Satanic Temple’s holiday display coming back to Illinois Capitol rotunda

Satanic Temple's holiday display coming back to Illinois Capitol rotunda

The Illinois State Capitol rotunda will feature a controversial holiday art display from The Satanic Temple that will stand alongside other religious exhibitions.

This year’s installment, the third for the organization, will feature the satanic figure Baphomet depicted as a baby to celebrate the holiday Sol Invictus, The State Journal-Register reported.

The display was designed by Albuquerque horror artist Chris P. Andres.

The Satanic Temple is less of a true religious group in the traditional sense than it is a social activist organization that is an outspoken supporter of women’s reproductive rights, the separation of church and state and several other social justice issues.

According to the organization’s website, Sol Invictus is a “celebration of being unconquered by superstition and consistent in the pursuit of sharing knowledge,” and has its origins in the cult of Sol in pre-Christian Rome.

“This year’s tradition marks a greater urgency in the Baphomet’s message of harmony and reconciliation,”  Satanic Temple’s Director of Campaign Operations Erin Helian said in a statement, obtained by the State Journal-Register.

The display will be installed at 1 p.m. at the rotunda in Springfield on Monday, overseen by members of the congregation.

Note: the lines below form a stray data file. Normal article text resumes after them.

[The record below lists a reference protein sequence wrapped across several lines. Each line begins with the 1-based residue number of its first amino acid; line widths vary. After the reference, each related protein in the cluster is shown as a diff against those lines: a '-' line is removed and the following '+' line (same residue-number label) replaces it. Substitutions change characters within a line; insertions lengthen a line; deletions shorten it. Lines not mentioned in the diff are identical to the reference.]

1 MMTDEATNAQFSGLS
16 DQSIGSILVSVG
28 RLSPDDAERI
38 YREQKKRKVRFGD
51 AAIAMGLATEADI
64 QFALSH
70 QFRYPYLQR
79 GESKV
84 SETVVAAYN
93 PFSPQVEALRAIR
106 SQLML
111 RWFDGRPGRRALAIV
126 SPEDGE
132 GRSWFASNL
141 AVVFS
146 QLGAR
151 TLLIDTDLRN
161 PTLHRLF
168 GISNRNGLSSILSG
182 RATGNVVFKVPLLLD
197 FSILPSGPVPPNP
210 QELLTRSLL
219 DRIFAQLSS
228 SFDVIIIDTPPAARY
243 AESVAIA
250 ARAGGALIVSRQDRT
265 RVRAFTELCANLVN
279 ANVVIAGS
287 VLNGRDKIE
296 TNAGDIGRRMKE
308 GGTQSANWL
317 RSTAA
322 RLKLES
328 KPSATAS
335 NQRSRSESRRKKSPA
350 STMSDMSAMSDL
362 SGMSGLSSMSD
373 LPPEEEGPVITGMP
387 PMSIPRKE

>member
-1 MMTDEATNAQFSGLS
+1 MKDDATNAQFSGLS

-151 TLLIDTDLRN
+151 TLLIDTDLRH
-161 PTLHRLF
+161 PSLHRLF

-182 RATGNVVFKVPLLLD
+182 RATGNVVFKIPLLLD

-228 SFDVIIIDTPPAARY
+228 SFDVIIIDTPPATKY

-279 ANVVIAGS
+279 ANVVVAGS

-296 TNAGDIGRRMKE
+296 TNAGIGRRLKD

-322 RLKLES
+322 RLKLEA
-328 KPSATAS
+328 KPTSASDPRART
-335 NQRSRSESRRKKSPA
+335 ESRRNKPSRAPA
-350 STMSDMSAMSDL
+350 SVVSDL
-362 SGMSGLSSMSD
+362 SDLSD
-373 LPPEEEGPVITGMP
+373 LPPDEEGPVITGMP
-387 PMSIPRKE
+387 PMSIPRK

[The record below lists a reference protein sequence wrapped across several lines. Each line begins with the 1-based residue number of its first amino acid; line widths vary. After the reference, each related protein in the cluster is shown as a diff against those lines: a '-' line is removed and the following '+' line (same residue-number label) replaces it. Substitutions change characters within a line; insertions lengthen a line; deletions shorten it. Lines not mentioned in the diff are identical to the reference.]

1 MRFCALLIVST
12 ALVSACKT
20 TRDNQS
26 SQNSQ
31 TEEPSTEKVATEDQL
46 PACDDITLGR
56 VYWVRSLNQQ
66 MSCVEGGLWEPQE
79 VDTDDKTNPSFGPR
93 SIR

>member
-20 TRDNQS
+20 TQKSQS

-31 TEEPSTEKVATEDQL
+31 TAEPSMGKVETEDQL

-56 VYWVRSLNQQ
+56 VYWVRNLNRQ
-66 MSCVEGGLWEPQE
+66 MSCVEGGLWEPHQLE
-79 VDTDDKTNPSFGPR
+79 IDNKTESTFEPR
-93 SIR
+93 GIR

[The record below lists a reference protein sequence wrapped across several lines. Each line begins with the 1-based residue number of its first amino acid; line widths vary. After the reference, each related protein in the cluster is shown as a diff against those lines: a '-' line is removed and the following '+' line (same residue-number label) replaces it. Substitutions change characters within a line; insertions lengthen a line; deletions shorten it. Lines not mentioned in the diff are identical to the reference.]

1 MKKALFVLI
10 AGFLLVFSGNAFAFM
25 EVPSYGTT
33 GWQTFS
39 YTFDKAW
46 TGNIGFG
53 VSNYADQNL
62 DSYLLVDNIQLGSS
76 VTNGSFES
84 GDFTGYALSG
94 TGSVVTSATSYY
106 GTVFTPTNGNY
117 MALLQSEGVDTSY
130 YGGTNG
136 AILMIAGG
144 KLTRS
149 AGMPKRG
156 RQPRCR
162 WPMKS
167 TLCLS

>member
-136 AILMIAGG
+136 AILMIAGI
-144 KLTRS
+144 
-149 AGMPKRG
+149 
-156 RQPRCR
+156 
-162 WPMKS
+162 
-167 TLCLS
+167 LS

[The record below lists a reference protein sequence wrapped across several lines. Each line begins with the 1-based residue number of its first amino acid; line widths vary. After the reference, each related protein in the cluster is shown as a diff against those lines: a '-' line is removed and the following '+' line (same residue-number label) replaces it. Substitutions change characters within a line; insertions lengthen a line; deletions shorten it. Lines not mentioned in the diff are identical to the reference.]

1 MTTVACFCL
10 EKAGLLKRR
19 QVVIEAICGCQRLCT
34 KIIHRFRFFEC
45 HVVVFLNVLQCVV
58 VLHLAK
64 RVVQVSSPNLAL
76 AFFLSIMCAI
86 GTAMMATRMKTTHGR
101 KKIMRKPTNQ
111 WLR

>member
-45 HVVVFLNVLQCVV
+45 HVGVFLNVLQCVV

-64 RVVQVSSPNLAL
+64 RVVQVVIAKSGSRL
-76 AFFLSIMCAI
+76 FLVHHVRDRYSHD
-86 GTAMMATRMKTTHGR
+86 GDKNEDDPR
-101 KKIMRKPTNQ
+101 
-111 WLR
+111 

The display has been a source of controversy with local Christian leaders. A nativity scene was installed at the rotunda recently at an event sponsored by the Diocese of Springfield, where Bishop Thomas Paprocki said the Satanic Temple’s displays “should have no place in this Capitol or any other place,” according to the State-Journal Register.

“Mocking the millions of Christians in the state of Illinois and billions around the world by depicting the baby Jesus this Christmas with the ‘satanic deity’ Baphomet is the very definition of evil and causing division, but that is to be expected from an organization that is in existence to troll people of faith,” said Andrew Hansen, a spokesperson for the diocese told The State-Journal Register.

The Satanic Temple extended its invitation to the Bishop “to hold hands with members of The Satanic Temple while we come together and stand before all of the religious displays at the rotunda,” Helian wrote.

However, he will not be attending.

“Bishop Paprocki declines the invitation to associate with evil and urges all people of true religious faith to shun the devil,” Hansen told the paper.

Lucien Greaves, co-founder of The Satanic Temple, criticized the Bishop’s attitude as lacking a sense of “unity.”

“Our real message is to reestablish pluralism,” Greaves told the Journal-Register. “It doesn’t mean that people with opposing viewpoints have to be in conflict.”  

The Satanic Temple’s first holiday installation at the rotunda was in 2018, followed by another installation in 2019 called “Knowledge is the Greatest Gift,” which featured the forearm of the biblical Eve beside an apple and snake.

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